Tag Archives: presentations

Get Career Ready with NLPN and CILIP

Outside of my job, I’m involved in “the profession” in various ways. I follow and talk to other library/information people on Twitter, I go to events and conferences, and I’m also on the committee for CILIP Yorkshire and Humberside Member Network. On Saturday, I linked up all of these activities: in my capacity as Student Liaison for CILIP Y&H, I collaborated with NLPN to put on an event in Sheffield for students and new professionals entitled “Get Career Ready” – and I livetweeted most of the day as well! (See #nlpnyh for tweets from me and other attendees).

The day was a resounding success; our five presenters all gave really interesting and engaging talks, and there was lots of lively discussion throughout the day. Lots of people have said they came away feeling very positive about their careers and about the profession, which is always nice to hear. There was also a lot of homemade cake consumed, which always helps!

Here’s a brief recap of what happened during the event:

Lisa Jeskins was our first speaker, talking about how people can get involved in special interest groups and committees and use this experience to improve their own skills as well as helping the group or organisation. She talked about her own experience of organising conferences and events (such as the LILAC conference next month) and encouraged us all to think about gaps in our skillset and what opportunities there might be for us to fill them. The talk also sparked a discussion about “yes-itis” – the danger of agreeing to do too much, and not being able to give enough time to each commitment.

Next, three NLPN members gave short presentations which they’d submitted following our call for papers. Holly Singleton talked about her first management role, giving practical tips on how to get a job as a manager and how to cope once you’re in it! Lyn Denny shared her dissertation research about the reading preferences of young children (especially young boys), and explained how she’d applied her findings in a school library, with a bonus cute picture of her daughters and niece dressed as pirates and Spiderman! Katherine Stephan’s presentation was all about how she switched from public libraries to academic libraries, and how even though they can seem very different, your skills from one sector can be useful in another. All three of these short presentations were fantastic and, again, there were lots of questions and ideas being shared afterwards.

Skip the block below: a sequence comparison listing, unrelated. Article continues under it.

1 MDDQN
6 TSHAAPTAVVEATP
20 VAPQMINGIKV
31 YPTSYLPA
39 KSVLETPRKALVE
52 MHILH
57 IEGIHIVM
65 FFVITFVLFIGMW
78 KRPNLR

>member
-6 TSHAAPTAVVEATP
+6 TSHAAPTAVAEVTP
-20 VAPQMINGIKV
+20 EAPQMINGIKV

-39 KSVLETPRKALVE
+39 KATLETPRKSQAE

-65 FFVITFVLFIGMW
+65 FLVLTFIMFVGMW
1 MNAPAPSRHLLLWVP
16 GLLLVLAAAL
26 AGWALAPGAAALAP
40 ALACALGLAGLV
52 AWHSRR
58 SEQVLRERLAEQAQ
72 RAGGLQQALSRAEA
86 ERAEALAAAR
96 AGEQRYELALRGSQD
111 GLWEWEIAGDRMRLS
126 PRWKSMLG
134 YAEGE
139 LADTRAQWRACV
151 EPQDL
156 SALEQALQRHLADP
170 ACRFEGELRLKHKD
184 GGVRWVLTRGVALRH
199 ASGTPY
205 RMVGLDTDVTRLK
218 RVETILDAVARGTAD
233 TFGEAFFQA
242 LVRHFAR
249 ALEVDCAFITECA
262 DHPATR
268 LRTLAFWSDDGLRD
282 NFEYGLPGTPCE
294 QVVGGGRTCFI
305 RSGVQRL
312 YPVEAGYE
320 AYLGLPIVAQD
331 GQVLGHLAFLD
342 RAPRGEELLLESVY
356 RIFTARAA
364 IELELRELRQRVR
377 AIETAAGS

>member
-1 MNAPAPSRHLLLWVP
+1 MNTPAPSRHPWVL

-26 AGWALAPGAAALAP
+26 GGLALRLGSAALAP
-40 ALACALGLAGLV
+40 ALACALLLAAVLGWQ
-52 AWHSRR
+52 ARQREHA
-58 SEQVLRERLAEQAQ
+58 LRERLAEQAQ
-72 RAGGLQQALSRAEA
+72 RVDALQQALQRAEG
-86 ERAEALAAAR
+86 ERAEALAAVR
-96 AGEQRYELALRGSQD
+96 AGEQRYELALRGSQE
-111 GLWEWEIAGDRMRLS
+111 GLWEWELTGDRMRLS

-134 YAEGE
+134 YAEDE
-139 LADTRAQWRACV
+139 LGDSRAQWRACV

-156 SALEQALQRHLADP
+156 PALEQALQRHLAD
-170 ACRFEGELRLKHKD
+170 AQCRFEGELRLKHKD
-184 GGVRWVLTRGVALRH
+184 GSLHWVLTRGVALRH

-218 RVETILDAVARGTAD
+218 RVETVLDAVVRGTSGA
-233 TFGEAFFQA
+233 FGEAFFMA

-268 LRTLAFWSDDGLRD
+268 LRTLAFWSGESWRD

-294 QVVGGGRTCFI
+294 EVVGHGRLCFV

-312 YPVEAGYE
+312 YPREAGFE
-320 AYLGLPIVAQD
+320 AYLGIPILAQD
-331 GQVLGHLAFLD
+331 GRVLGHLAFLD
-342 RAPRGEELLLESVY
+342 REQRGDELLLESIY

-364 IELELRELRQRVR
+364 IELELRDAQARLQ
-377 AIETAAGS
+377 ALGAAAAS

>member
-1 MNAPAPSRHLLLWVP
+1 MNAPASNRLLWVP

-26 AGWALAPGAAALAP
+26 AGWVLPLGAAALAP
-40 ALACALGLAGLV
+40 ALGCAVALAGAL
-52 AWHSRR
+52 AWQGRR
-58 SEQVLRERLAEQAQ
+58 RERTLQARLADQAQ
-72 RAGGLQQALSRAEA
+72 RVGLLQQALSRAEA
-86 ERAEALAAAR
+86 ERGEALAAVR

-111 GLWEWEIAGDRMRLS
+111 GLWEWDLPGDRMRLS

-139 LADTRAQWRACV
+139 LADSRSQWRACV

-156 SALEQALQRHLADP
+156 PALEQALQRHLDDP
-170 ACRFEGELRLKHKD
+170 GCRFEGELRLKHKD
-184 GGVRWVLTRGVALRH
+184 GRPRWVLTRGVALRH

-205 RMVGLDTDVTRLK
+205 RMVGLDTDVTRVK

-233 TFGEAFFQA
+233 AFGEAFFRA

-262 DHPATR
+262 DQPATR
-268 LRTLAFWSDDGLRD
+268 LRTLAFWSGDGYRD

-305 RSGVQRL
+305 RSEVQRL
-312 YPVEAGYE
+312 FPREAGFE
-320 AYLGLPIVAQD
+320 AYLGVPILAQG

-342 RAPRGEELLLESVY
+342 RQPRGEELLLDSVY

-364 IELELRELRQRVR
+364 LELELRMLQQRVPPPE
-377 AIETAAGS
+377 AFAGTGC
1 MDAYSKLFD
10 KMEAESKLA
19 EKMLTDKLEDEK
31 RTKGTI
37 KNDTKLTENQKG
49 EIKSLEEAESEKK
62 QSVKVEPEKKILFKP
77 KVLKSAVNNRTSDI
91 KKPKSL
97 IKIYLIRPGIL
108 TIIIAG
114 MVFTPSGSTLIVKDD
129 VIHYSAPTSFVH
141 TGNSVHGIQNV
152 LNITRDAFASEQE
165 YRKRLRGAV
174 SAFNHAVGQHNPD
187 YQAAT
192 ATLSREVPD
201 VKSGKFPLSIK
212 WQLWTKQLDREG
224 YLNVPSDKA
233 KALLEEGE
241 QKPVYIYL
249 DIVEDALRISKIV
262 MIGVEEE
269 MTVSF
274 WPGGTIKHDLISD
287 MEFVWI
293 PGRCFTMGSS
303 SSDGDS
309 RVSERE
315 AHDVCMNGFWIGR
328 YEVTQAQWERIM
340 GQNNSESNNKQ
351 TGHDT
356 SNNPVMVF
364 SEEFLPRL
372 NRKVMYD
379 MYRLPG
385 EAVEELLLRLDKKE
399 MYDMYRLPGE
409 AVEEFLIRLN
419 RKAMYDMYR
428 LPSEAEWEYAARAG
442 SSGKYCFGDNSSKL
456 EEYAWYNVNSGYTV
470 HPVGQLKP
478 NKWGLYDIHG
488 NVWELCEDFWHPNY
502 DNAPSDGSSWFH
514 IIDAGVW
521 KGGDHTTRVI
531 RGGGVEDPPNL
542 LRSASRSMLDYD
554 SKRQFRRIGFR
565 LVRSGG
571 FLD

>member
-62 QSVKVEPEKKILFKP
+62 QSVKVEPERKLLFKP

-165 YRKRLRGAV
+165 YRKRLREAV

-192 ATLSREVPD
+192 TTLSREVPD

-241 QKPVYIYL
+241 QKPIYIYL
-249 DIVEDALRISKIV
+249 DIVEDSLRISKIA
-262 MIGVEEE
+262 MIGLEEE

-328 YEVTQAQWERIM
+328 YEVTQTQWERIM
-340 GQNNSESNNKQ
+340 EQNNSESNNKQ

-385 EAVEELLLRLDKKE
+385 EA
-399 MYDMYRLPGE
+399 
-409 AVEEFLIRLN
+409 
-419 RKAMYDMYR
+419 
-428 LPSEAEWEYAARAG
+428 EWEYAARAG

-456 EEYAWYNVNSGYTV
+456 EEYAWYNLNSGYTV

After lunch, Darren Flynn explained how he teaches information literacy skills in his school library. He used an app that was new to most people in the room to deliver his presentation – it’s called Nearpod and it allows the presenter to share the presentation onto people’s devices, do polls and collect feedback. Darren explained how he can use Nearpod’s poll feature to assess the current knowledge level of the students in his class, and adjust his teaching accordingly. His presentation was very informative about things like differentiation and accommodating the needs of learners who may (for whatever reason) be uncomfortable with group work, paired work or standing up and speaking in front of the class. What was great was that Darren was really clear about how his tips and techniques can be used across any sector – my friend (a legal librarian)  and I were both thinking of lots of ways in which we could apply what he was saying to our own teaching/training activities.

The last hour of the day was for “speed networking”, with the attendees split into five groups, each of which sat at a table with a speaker who explained their role and answered any questions people might have. After ten minutes the groups moved round and met the next speaker. I was a last-minute addition to the list of speakers, and the others included Darren as well as a health information specialist, a legal knowledge manager, and a media manager for the BBC. I hope the attendees found this useful – obviously my experience of this was a bit different as I didn’t get to hear about the other speakers’ jobs. I think it was a great idea though, and was certainly a good way of quickly meeting a lot of people and introducing your line of work to them!

Overall, the day was absolutely brilliant and I’m really proud to have had a hand in organising it. Massive thanks go to NLPN for their extensive events organisation know-how and all their hard work ensuring it went without a hitch, and of course to all the speakers for giving up their Saturdays to come to Sheffield and present to us! I came away with lots of ideas and enthusiasm for librarianship/info work and from what I’ve seen on Twitter I think a lot of the other attendees did as well.

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First team-teaching session

I’m aware I haven’t updated the blog for a couple of weeks – I was struck down by a horrible flu and then went on a couple of weekend trips, and then Masterchef started, which all conspired to eat into precious blog-writing time. However, not much has happened in library life, so it’s not like anyone’s missed out on much.